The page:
Able to leap cynicism in a single bound
Faster than a speeding insult. More lacerating than barbed wit. Able to quote 16th-century essayists with a single breath.
No, it's not Superman - nor is it author Jedediah Purdy.
The caricature with a giant S over his heart is Mr. Purdy's "alter ego," created by the media to do battle with the forces of irony. Call him Sincerity Man.
A combination "corn pone prophet" and humorless cipher, Purdy's alter ego "hates irony," says the mild-mannered Yale law student. "And he's getting some attacks about that, because he has some rather crude ideas about it. He thinks that irony is the reason we're skeptical about politics. He thinks that irony is ruining the moral fabric of the country and ought to be purged. No wonder he's getting so much abuse," laughs the author of "For Common Things: Irony, Trust, and Commitment in America Today." (See Monitor review Sept.16.)
Purdy's first book, a call for a renewed sense of purpose and public engagement in the United States, has provoked some unusually vituperative scorn from the East Coast elite. In fact, Purdy-pounding has become something of a favorite pastime among critics - in addition to the "corn pone" crack, he's been compared to Dickens's Uriah Heep and called "insufferably smug." The New York Observer dismissed his book as "garbage," and warned, "get ready for a gassy, sanctimonious, post-ironic age." One critic even suggested it was a shame Purdy hadn't been beaten by his peers at a young age.
The irony of it all is that there's only one chapter on irony in "For Common Things." The genesis for the book came when he was confronted with the "poignant" question everyone faces at some point: "What am I going to do with my life? And why?"
It was while trying to answer those questions for himself, he says, that he noticed a sense of "deep ambivalence" in American culture - especially among young adults, himself included. A feeling of betrayal, isolation, and exhaustion camouflaged with a hyper-aware brand of ironic indifference on the one hand and "glib pretensions to empathy, intense feeling, or spiritual connectedness" on the other. It's both types of easy philosophy and moral relativism that his book takes issue with.
The book's combination of guilelessness and pure analytical thought seems to come directly from Purdy's character. Despite his public beatings in the press, he will wholeheartedly and thoughtfully answer any question - no matter how inane. But he's developed enough public self-awareness to toss in an "I reckon" and an apologetic smile lest he seem pompous.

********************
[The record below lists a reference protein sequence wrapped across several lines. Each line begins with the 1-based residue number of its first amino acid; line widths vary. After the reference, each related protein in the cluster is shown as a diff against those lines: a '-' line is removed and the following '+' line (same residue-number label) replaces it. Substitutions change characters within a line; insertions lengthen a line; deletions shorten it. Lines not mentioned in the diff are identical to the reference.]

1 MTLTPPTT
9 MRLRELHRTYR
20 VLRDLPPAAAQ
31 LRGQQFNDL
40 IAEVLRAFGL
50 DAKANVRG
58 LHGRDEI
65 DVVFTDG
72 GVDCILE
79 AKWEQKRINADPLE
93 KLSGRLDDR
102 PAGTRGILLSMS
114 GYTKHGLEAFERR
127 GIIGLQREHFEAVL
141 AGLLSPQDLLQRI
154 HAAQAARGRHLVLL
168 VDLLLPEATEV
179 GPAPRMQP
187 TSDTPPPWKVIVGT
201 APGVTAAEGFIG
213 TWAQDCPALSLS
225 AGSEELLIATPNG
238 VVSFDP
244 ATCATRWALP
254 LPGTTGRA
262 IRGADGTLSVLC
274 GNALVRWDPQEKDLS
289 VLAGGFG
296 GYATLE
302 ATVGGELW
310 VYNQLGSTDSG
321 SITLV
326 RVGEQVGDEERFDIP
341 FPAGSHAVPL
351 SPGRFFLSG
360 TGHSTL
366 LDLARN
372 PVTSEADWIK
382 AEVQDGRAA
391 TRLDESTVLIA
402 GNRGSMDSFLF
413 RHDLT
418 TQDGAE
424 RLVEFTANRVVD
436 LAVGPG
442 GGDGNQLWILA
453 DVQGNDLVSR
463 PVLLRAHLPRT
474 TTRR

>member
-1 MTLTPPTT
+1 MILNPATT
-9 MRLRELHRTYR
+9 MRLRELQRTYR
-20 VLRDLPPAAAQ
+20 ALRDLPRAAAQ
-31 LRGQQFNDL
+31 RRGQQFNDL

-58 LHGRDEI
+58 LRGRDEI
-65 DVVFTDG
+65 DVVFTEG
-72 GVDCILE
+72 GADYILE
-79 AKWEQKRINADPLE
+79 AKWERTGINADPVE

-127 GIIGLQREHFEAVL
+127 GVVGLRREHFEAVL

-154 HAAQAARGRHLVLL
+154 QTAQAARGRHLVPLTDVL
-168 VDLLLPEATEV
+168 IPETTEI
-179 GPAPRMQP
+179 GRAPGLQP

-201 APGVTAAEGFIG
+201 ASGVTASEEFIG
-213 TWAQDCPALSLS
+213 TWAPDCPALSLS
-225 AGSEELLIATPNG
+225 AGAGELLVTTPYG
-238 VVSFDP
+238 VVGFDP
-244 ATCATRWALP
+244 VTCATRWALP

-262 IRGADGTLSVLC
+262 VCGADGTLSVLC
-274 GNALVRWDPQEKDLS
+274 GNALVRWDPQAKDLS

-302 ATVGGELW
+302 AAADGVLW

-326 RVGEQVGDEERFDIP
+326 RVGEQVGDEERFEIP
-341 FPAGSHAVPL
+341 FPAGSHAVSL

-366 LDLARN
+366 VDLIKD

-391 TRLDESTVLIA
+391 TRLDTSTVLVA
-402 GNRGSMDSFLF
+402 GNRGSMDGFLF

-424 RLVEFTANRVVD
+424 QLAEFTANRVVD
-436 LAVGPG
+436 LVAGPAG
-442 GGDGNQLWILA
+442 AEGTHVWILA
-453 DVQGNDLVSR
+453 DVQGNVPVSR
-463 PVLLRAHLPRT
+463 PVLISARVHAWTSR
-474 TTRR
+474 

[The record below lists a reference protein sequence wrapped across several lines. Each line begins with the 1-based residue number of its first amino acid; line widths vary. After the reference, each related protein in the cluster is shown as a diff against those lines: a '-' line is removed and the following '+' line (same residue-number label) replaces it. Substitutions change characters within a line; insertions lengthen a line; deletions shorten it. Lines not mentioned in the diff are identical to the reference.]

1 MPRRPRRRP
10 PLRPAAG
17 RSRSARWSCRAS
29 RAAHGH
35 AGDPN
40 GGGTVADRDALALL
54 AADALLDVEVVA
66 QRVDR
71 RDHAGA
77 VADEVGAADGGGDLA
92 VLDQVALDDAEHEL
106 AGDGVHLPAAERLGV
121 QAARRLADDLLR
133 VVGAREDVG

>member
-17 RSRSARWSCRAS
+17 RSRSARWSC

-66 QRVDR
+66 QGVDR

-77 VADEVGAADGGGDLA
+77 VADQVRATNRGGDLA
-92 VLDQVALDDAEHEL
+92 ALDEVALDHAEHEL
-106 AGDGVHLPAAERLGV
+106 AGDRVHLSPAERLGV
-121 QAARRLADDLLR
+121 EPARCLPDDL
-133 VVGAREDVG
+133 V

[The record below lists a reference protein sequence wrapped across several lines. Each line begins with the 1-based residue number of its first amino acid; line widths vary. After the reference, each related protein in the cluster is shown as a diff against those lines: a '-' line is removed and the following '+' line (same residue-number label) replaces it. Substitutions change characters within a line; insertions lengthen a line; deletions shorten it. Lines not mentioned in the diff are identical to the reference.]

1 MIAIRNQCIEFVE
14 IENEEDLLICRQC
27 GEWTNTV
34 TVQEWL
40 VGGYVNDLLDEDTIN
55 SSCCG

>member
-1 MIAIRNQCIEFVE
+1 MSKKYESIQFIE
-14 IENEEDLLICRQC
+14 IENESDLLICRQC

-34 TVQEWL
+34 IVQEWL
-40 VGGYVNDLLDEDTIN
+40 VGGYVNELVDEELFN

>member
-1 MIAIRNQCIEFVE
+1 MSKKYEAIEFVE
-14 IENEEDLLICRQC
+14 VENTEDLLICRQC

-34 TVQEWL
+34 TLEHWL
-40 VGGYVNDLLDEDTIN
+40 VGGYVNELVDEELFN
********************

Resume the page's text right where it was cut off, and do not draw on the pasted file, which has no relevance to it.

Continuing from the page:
In a world that's traded "Calvin and Hobbes" for "Dilbert," Purdy is a bit of an oddity - a person who'd rather be sincere than savvy. Someone who can discuss everything from strip mining to "Walden" (which he calls "laugh-out-loud funny"), but has no idea who Celine Dion is.
But he's not alone in his diagnosis of pervasive irony as sapping America. Authors as varied as Steve Martin and David Foster Wallace have expressed their contempt for the terminally ironic attitude Purdy describes in his book. And pop culture shows signs of moving beyond self-parody as well - with almost painfully earnest TV shows like "Providence" and "Seventh Heaven" and unabashedly romantic music from teen faves like the Backstreet Boys. Jerry Seinfeld, whom Purdy calls "irony incarnate," is no longer top comic; Adam Sandler is.
Not, as Purdy and others point out, that vulgarity and over-earnestness are an improvement. In fact, "For Common Things" spends almost as much time decrying glib sincerity as ennui and the "false sophistication" that regards selling out as the "honest" choice.
Much has been made of Purdy's upbringing in rural West Virginia, where he was homeschooled on his family's farm until he was 13. But the graduate of Harvard and Exeter is hardly the mountaintop hermit-philosopher that articles - and his book jacket - make him out to be.
"They make it sound like I came down out of the woods, found my first piece of paper, and started scribbling on it," says Purdy, who, despite a decidedly unmodern familiarity with French essayist Michel de Montaigne, wears the universal college uniform of sweater, jeans, and a backpack.
Despite its focus on the importance of public life, "For Common Things" is notably lacking in concrete examples - aside from the pro-democracy activists of Eastern Europe and Purdy's mother's run for the school board. That's not because he doesn't admire modern politicians. But he says politics has been so sullied in recent years that he believes Americans must begin reclaiming public life on a local scale - serving on school boards, raising children, doing volunteer work. "Public politics seems to need to prove itself on a smaller scale on its way to a larger sense of acceptance."
Purdy says he's more than a bit baffled by all the fuss, but, "I feel less personally affected by all the notoriety and the noise than I would have imagined."
Although he acknowledges his alter ego does have a "curious static-cling effect" on his identity, Purdy says that because he is busy with classes and trying to figure out which environmental law firm he wants to work at this summer, the criticisms hurt less. "For instance, today I opened up Time magazine and found that my public alter ego had taken it on the chin.... But it had very little actually to do with anything in my day or in the way anybody I actually saw face to face responded to me. Or with anything in the book, as it happens."
(c) Copyright 1999. The Christian Science Publishing Society